The United States and Israel have had a close political and security relationship for decades, because — in the main — they see both democratic norms and the requirement for security as mutually reinforcing. Iran’s willingness to kill its own citizens in the streets and provide military support to Russia’s invasion of Ukraine have brought Washington closer to Jerusalem’s view of the most important and most imminent threat to stability in the region. But it isn’t a smooth transition, as American diplomats are still insisting on defining Israel’s politics in place of and in opposition to Israel’s voters.
Fortunately, the American military establishment appears not to have let that interfere with its national security mission. The U.S. needs Israel to support American and allied operations.
Israel’s experience with Iranian drone attacks began before Ukraine’s experience with those drones fired by Russian troops. In November 2022, an Iranian Shahed-136 suicide drone attacked an Israeli oil tanker near Oman.
Also in November, General Michael “Erik” Kurilla, commander of U.S. CENTCOM, made his fourth visit to Israel since assuming the position only seven months earlier. This was followed by the U.S. and Israeli Air Forces holding a three-day exercise over the Mediterranean Sea and Israel. “They are practicing fighter escort and aerial refueling,” said a Pentagon spokesman.
On January 16 and 17, Gen. Kurilla made his fifth visit, with stops at the Israel Air Force HQ and Air Operations Center for “updates on regional threats and opportunities and an overview of integrated air and missile defense.” He also met with Lt. Gen. Herzi Halevi, the new IDF Chief of the General Staff, and Yoav Gallant, the new Israeli Defense Minister.
That was in advance of this week’s Juniper Oak live fire exercise, including more than 100 U.S. aircraft with fighters, bombers, and refueling aircraft flying alongside 42 Israeli aircraft. The exercise, with more than 6,500 U.S. personnel and nearly 1,100 Israeli personnel participating, covers all the domains of warfare to include space and electronic warfare.
Previously, from October 2021 — August 2022, there were there at least three major drills leading up to this. First was an air exercise that was a melding of EUCOM and CENTCOM, including the UAE Air Force Commander along with France, Germany, Greece, India, Italy, the UK, and the United States. A Jordanian pilot was there as well, but that was supposed to be a secret.
In February 2022, a massive Red Sea naval drill led by the U.S. Fifth Fleet included Israel for the first time. Countries of the Abraham Accords were there — UAE, Morocco, and Bahrain. But so were Bangladesh, Comoros, Djibouti, Oman, Pakistan, and Saudi Arabia, with which Israel has no formal relations.
In August, there was a joint missile defense test, during which Israel tested its entire defensive array against rockets and ballistic missiles. In parallel, the Americans tested Patriot, AEGIS, and THAAD systems. The simulation was held in a unique testing facility to provide real-time data and enable in-depth debriefing, the Israeli Defense Ministry said.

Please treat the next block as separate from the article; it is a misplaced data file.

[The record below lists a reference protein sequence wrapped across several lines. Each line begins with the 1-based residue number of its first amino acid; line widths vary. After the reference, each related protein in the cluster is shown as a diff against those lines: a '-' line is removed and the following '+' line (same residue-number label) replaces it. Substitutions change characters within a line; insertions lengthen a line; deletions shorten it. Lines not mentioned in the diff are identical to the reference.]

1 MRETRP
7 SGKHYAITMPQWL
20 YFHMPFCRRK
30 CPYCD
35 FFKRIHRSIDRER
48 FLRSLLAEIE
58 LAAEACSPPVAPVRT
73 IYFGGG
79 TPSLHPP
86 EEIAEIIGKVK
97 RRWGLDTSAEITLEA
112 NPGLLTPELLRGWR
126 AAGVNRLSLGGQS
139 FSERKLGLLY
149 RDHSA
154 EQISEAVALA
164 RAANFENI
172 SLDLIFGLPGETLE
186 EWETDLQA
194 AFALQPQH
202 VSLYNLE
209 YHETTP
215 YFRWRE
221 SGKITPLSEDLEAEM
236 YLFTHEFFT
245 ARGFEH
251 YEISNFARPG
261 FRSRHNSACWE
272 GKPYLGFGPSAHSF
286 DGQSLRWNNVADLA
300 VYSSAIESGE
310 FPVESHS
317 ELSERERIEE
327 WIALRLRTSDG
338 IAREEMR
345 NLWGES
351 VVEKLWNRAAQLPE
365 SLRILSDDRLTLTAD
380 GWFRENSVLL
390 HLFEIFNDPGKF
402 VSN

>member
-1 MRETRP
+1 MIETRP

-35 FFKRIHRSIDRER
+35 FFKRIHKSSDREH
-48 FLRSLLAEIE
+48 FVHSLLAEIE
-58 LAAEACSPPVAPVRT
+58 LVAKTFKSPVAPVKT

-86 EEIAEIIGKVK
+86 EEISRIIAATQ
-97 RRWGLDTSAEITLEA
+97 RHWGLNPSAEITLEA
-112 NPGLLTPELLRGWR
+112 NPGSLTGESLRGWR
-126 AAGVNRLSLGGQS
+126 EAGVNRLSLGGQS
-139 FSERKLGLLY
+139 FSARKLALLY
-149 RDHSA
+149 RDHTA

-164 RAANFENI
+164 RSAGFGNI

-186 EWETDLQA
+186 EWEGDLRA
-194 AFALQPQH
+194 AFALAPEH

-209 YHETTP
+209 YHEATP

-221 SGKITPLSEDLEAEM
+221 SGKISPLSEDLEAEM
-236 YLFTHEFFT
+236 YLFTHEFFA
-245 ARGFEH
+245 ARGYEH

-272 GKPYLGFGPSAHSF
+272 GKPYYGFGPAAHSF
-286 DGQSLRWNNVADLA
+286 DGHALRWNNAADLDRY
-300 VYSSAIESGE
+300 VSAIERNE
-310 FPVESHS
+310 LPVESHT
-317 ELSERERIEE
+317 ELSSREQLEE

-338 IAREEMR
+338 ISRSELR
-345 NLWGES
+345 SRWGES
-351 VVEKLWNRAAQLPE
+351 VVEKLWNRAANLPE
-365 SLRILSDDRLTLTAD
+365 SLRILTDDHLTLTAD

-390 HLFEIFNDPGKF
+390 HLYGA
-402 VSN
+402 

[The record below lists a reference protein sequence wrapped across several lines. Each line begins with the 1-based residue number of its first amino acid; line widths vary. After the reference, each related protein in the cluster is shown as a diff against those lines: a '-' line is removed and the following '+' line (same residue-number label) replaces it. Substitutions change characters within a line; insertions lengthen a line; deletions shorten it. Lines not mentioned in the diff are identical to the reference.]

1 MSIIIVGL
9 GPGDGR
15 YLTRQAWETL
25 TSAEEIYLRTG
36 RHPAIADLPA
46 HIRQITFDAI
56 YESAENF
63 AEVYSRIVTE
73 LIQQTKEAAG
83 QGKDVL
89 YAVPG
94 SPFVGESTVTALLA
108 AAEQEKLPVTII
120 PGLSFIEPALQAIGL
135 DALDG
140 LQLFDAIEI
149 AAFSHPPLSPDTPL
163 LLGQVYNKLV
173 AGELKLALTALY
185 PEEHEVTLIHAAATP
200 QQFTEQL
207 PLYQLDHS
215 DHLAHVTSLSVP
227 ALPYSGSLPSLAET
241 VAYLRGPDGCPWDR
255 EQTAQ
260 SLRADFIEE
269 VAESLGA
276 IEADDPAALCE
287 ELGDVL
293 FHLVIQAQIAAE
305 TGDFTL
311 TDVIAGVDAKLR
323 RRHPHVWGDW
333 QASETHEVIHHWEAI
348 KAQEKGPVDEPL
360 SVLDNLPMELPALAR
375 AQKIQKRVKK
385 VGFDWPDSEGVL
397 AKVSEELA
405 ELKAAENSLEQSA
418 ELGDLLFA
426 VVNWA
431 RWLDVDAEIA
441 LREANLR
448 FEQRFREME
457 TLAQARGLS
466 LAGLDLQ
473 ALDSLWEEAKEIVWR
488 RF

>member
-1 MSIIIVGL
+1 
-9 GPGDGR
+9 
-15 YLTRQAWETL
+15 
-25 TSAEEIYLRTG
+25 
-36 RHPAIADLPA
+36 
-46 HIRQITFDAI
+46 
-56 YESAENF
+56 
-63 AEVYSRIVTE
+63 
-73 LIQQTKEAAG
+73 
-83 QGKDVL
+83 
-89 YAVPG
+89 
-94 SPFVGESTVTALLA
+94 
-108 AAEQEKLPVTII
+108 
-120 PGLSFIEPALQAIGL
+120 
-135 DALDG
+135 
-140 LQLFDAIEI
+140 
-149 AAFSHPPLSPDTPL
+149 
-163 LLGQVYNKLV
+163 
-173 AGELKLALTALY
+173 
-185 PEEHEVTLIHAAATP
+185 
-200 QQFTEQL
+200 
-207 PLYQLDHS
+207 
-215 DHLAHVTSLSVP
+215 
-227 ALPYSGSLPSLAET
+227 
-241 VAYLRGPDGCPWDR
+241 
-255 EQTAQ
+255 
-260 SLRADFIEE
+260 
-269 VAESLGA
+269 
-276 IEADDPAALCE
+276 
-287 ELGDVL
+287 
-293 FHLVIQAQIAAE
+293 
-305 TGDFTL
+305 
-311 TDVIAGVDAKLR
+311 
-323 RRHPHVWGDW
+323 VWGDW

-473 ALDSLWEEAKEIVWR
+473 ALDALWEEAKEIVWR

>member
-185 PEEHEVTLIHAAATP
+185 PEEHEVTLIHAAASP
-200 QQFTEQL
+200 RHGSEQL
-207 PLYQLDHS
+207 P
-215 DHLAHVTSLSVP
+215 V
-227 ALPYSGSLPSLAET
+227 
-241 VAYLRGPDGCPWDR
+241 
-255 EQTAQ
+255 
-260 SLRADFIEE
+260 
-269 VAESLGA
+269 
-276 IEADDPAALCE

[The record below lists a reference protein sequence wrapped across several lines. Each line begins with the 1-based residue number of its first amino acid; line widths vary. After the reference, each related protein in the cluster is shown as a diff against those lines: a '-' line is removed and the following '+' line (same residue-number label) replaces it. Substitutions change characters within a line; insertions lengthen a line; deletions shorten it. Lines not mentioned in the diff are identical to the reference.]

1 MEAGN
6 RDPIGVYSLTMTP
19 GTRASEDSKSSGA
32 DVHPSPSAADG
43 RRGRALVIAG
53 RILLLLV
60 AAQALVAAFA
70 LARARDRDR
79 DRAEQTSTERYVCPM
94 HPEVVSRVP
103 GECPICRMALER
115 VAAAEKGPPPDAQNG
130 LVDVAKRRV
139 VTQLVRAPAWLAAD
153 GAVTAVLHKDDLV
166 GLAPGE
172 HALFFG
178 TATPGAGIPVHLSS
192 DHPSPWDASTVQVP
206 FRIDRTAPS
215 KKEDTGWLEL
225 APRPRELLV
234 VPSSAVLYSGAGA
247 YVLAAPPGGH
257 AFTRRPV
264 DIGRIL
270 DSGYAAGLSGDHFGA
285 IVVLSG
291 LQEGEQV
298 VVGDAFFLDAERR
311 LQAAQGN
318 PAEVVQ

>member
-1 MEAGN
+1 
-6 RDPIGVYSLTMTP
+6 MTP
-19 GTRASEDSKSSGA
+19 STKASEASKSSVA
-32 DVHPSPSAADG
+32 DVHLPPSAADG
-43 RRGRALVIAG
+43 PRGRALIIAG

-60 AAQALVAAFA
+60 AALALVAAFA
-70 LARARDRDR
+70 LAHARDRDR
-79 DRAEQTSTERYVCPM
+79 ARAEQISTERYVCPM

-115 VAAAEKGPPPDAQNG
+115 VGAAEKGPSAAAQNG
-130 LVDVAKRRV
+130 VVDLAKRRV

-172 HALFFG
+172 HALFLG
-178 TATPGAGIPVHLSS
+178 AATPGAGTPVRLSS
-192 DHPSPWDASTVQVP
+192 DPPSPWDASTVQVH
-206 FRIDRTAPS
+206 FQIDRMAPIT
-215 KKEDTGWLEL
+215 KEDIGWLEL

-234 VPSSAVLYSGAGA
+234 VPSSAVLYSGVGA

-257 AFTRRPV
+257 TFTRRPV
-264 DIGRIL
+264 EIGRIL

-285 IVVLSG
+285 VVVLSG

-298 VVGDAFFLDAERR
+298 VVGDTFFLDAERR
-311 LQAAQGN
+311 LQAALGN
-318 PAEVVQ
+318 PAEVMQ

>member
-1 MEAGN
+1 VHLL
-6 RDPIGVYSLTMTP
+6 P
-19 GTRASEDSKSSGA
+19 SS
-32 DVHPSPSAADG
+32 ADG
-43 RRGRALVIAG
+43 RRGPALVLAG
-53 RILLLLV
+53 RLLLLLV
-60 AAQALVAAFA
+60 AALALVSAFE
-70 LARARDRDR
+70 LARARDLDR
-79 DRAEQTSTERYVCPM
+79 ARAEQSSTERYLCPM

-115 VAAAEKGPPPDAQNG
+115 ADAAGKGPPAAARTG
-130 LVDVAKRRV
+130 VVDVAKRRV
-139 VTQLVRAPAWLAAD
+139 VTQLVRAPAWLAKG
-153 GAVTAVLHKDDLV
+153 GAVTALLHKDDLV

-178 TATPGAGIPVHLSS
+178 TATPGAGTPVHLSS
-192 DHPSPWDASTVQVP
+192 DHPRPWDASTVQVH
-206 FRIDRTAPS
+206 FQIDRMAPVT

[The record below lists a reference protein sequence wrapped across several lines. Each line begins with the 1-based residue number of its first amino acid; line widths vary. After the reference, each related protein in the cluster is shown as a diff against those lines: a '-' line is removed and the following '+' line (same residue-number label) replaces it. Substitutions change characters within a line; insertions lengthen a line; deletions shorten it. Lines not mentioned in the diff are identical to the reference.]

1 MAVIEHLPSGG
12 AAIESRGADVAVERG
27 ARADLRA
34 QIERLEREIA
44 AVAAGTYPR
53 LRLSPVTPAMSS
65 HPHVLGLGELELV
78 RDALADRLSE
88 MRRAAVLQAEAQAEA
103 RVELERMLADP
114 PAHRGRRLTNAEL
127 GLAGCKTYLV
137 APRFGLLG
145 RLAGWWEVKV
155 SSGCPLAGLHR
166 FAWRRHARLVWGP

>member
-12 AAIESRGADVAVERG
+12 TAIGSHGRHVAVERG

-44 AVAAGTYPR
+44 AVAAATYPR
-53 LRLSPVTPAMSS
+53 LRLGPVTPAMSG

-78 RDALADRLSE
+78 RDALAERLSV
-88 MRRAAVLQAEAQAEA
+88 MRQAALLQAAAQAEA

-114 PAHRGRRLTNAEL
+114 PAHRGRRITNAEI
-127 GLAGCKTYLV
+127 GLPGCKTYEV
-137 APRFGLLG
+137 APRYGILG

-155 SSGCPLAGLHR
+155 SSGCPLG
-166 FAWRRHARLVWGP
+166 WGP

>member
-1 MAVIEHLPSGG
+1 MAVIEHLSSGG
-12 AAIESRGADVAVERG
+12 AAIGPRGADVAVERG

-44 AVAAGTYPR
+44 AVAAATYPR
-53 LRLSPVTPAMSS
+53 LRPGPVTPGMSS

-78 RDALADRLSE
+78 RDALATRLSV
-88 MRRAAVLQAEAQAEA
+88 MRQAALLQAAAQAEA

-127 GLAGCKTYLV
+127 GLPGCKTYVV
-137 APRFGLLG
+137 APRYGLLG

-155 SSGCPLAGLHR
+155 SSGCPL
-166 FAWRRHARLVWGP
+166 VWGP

That brings us to November’s exercise and into 2023. On 1 January, the U.S. deployed six fighter jets to Israel as part of a military tactic to disperse American aircraft to various airbases. They are also there to conduct joint drills with Israel’s fleet of F-35 stealth fighters and a squadron of intelligence-gathering Gulfstream G550 planes, simulating strikes deep in enemy territory, the IAF said.
There is a mighty contrast between CENTCOM’s working relations with Israel and the U.S. political echelon’s fixation on two political matters that are, frankly, not Washington’s business.
National Security Advisor Jake Sullivan announced before his January visit, “I’ll be clear on opposing policies that undermine the two-state solution.” Whether or how to achieve two additional states between the Jordan River and the Mediterranean Sea — or even its desirability in light of the weakness of Jordan and the increasing influence of Iran among Palestinian factions plus increased attacks against Israeli civilians — is really a security policy best pursued by the democratically elected government of Israel.
Speaking of which, before Secretary of State Antony Blinken’s visit to Jerusalem, U.S. ambassador Thomas Nides announced that he would talk with his Israeli counterparts about “shared values and the importance of strong democratic institutions.”
Changes to the Israeli judicial system are, again, best left to the democratically elected government of Israel. No Israeli government official — or anyone else in Israel for that matter — had anything to say about Democrats threatening to pack the U.S. Supreme Court when they didn’t get their way.
American analyst David Wurmser noted this week, “The mandate is over, and Israel is sovereign. It needs no lectures on democracy.”
Words to live by as the U.S. and Israel coordinate and cooperate on the real threats to the region: Iran and Russia and their ruthless suppression of rights and lives from Europe through the Middle East.